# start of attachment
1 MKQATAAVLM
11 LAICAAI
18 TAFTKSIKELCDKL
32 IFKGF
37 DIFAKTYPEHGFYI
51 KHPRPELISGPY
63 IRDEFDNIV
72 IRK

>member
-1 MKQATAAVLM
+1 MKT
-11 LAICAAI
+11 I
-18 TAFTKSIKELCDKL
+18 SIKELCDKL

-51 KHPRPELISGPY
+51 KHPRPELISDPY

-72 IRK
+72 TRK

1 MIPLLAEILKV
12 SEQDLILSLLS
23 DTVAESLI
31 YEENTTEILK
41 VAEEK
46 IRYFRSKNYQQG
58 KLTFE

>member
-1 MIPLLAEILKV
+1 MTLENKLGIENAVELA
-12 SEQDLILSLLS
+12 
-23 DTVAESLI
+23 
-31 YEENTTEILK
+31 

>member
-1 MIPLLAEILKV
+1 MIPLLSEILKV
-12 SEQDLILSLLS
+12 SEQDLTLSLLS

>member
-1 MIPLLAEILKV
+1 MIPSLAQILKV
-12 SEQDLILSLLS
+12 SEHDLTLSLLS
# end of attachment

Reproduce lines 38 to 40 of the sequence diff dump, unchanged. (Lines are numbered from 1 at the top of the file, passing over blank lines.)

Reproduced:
+1 MIPLLSEILKV
-12 SEQDLILSLLS
+12 SEQDLTLSLLS